“They said I was resisting arrest, but I just didn’t want to hit the floor, the only thing I was thinking about was this,” Serrano said during a recent interview, pointing to his stomach. “I still had staples in me. … I couldn’t even stand up straight.”
As Serrano curls up on the sidewalk, bleeding from his wound, and as more officers and bystanders gather on the scene waiting for an ambulance, Pastran searches Serrano’s jacket. “We gotta find something,” Erickson tells him. The footage then shows Erickson using a flashlight to search around the front seat where Serrano had been seated. When he finds nothing, he can be heard murmuring an expletive to himself before returning to Pastran to ask him, “Should I search the whole thing?” Erickson again returns to the car and continues to meticulously search it, while Pastran briefs a supervisor who has arrived on the scene. Erickson then appears to place something in the car’s drink holder, before opening the front seat’s console and a small toiletry box. Erickson then says “I smell a little weed” just as he appears to pick up and move the little bud he seemed to have dropped in the drink holder moments earlier. Erickson then searches the back of the car, and when Pastran approaches, the two exchange a charged look as Erickson tells Pastran “I see nothing. … You know what I mean?” He then returns to search the front seat area for a third time, this time dropping a larger bud in the drink holder and saying, “There’s a little bit of weed.” He then again returns to the car console, opening a wallet and continuing to search where he had already looked. “Good?” Pastran asks him. Erickson continues to fiddle with something for a couple more minutes. At the end of the search, as Serrano is about to taken away on a stretcher, it’s Erickson’s turn to ask Pastran, “You good?” The two officers then fist-bump each other.
The few words exchanged between the two officers on the occasion of Serrano’s arrest are almost identical to those they exchanged during Kuyateh’s arrest. “We have to find something. … You know what I mean?” Erickson can be heard saying in footage from the earlier stop. On that occasion, too, the search had ended with Erickson asking Pastran, “You good?”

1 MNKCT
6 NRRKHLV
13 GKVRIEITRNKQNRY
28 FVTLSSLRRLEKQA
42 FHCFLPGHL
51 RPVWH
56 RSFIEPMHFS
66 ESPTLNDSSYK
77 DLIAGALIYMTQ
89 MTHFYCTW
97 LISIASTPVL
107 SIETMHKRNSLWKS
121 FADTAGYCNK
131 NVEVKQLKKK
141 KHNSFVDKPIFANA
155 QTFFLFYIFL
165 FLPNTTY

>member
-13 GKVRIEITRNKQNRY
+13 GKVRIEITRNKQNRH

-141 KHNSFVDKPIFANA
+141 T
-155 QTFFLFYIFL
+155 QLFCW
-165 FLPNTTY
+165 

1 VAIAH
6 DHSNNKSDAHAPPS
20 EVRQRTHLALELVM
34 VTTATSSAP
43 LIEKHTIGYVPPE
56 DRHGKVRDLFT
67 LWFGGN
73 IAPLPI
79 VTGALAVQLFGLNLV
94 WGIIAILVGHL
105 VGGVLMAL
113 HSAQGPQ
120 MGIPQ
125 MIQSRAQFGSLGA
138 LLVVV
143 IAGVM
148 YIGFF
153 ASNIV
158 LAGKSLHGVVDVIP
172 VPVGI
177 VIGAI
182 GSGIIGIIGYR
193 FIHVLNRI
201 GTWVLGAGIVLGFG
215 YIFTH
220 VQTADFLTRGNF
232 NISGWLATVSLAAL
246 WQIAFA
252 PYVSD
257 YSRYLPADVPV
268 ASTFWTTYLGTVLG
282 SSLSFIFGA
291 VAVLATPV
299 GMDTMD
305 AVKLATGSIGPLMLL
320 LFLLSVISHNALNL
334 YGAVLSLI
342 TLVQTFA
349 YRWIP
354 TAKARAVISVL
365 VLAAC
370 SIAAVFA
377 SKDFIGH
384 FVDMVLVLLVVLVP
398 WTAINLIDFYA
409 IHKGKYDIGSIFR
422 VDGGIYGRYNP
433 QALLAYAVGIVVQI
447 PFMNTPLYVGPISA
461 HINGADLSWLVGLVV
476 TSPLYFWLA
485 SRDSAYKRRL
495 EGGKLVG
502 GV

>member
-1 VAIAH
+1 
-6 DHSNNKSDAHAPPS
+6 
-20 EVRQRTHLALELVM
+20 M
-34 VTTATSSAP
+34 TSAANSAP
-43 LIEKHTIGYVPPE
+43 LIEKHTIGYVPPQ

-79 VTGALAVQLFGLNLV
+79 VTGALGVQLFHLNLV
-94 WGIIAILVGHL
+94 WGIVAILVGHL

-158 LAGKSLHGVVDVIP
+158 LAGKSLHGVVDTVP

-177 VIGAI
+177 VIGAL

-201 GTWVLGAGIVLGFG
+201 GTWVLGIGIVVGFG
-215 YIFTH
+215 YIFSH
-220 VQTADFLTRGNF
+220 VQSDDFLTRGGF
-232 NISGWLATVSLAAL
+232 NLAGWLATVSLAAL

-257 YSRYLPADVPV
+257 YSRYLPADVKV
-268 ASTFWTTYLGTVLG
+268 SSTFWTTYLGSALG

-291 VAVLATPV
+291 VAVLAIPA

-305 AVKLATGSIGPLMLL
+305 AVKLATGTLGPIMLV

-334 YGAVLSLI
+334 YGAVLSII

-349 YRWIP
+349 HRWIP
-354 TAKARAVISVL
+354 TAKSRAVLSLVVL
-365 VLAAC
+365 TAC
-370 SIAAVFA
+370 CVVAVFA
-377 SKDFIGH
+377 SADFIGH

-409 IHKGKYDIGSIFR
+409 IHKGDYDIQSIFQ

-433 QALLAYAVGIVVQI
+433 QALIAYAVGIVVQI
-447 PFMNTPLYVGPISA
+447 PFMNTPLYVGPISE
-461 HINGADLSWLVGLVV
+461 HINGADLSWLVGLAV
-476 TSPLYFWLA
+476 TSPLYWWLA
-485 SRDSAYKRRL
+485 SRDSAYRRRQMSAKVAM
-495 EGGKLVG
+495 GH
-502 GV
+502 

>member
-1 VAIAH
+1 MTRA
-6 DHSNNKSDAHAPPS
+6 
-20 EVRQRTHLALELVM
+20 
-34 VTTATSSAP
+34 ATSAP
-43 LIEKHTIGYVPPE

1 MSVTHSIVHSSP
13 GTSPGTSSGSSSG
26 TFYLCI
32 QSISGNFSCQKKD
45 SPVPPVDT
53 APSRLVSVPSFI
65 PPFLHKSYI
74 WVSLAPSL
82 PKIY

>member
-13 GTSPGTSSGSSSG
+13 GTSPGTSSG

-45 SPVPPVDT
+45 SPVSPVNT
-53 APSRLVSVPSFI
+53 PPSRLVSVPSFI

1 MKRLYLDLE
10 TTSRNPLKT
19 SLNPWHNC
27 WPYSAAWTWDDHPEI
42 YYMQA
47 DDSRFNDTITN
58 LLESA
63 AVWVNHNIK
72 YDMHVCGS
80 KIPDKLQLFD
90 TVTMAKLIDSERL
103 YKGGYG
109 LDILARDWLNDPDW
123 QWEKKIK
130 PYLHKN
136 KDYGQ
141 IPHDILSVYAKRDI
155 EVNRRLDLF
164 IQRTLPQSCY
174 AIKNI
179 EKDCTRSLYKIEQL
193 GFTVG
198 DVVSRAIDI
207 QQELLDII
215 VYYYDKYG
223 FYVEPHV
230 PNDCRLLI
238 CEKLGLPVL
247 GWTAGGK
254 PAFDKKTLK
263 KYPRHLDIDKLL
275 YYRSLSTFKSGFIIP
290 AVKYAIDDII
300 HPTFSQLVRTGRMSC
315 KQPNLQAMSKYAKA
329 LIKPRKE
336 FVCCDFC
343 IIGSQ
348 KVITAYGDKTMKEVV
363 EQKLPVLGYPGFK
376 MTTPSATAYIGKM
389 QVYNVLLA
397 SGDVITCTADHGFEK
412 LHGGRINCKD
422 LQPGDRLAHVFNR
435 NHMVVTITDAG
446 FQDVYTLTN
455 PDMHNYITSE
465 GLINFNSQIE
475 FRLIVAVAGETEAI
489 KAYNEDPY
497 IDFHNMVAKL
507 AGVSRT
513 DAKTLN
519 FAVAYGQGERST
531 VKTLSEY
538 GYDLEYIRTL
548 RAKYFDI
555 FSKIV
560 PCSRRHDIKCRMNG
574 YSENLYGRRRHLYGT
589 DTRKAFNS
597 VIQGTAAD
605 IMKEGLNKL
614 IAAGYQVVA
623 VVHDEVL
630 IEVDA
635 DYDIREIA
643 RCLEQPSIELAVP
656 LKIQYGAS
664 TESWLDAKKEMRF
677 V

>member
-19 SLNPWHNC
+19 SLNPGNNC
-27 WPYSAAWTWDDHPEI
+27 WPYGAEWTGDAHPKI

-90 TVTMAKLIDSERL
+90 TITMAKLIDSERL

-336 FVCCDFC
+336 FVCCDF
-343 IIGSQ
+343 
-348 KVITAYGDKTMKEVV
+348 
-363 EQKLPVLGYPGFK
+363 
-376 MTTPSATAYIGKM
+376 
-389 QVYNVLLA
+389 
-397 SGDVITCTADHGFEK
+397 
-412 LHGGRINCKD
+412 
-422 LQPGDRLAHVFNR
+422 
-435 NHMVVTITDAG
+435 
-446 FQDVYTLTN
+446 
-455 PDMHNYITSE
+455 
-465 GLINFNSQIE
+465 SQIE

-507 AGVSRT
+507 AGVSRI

In the first incident, Kuyateh refused prosecutors’ offers for a plea deal and continued to fight the charges. In one of several court hearings, Erickson testified that the camera had shut off at a crucial moment in the recording due to a “technical difficulty.” But Erickson’s testimony was cut short when the body camera footage was presented as evidence, and the judge called lawyers in the middle of a pretrial hearing for an off-the-record exchange. Prosecutors dropped the marijuana charge right after that exchange, and later advised the police department that Erickson might need an attorney. The judge in the case blocked Legal Aid attorneys’ subsequent efforts to discuss the video, and ultimately dismissed and sealed the case.
The police department’s internal affairs division conducted its own review of that incident and ruled that accusations of misconduct on the officers’ part were “unfounded.” A spokesperson for the Civilian Complaint Review Board, a civilian agency that investigates allegations of police misconduct, confirmed the agency received complaints stemming from both incidents, but declined to comment further. A spokesperson for the Department of Investigation, which independently oversees city government, including police, said that the “DOI is aware of the matter” regarding Erickson and Pastran, but declined to comment further. The two officers remain on patrol in Serrano’s neighborhood.
More Jason Serranos
Serrano spent the five days after his arrest handcuffed in a hospital room, waiting for his abdominal wound to close. When he arrived there, he recalled, a medic told police “this guy is in no condition to resist anyone.”